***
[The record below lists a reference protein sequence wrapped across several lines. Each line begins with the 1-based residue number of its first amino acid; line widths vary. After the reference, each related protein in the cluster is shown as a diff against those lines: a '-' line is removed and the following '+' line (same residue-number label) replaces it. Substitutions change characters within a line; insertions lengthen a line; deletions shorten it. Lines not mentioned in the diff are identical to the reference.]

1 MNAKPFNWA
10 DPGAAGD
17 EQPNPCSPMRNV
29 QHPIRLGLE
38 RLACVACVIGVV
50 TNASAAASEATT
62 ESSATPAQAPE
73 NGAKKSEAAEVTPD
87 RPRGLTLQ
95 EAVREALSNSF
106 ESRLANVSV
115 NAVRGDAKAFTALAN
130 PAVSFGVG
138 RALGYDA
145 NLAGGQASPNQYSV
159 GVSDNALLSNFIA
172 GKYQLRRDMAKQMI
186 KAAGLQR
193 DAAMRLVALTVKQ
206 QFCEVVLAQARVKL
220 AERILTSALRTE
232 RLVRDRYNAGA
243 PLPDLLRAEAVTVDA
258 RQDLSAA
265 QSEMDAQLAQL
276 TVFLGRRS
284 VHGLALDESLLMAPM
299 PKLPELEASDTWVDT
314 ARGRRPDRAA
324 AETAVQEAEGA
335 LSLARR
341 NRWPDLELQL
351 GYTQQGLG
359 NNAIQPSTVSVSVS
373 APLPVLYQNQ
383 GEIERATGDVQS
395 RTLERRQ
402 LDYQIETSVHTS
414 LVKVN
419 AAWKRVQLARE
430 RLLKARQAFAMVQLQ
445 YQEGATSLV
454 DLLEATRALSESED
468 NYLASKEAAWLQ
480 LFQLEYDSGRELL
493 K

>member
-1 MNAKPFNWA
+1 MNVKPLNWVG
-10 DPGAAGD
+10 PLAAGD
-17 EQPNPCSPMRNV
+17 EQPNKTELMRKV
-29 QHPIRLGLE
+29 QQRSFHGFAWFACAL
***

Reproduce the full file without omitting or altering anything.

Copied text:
[The record below lists a reference protein sequence wrapped across several lines. Each line begins with the 1-based residue number of its first amino acid; line widths vary. After the reference, each related protein in the cluster is shown as a diff against those lines: a '-' line is removed and the following '+' line (same residue-number label) replaces it. Substitutions change characters within a line; insertions lengthen a line; deletions shorten it. Lines not mentioned in the diff are identical to the reference.]

1 MNAKPFNWA
10 DPGAAGD
17 EQPNPCSPMRNV
29 QHPIRLGLE
38 RLACVACVIGVV
50 TNASAAASEATT
62 ESSATPAQAPE
73 NGAKKSEAAEVTPD
87 RPRGLTLQ
95 EAVREALSNSF
106 ESRLANVSV
115 NAVRGDAKAFTALAN
130 PAVSFGVG
138 RALGYDA
145 NLAGGQASPNQYSV
159 GVSDNALLSNFIA
172 GKYQLRRDMAKQMI
186 KAAGLQR
193 DAAMRLVALTVKQ
206 QFCEVVLAQARVKL
220 AERILTSALRTE
232 RLVRDRYNAGA
243 PLPDLLRAEAVTVDA
258 RQDLSAA
265 QSEMDAQLAQL
276 TVFLGRRS
284 VHGLALDESLLMAPM
299 PKLPELEASDTWVDT
314 ARGRRPDRAA
324 AETAVQEAEGA
335 LSLARR
341 NRWPDLELQL
351 GYTQQGLG
359 NNAIQPSTVSVSVS
373 APLPVLYQNQ
383 GEIERATGDVQS
395 RTLERRQ
402 LDYQIETSVHTS
414 LVKVN
419 AAWKRVQLARE
430 RLLKARQAFAMVQLQ
445 YQEGATSLV
454 DLLEATRALSESED
468 NYLASKEAAWLQ
480 LFQLEYDSGRELL
493 K

>member
-1 MNAKPFNWA
+1 MNVKPLNWVG
-10 DPGAAGD
+10 PLAAGD
-17 EQPNPCSPMRNV
+17 EQPNKTELMRKV
-29 QHPIRLGLE
+29 QQRSFHGFAWFACAL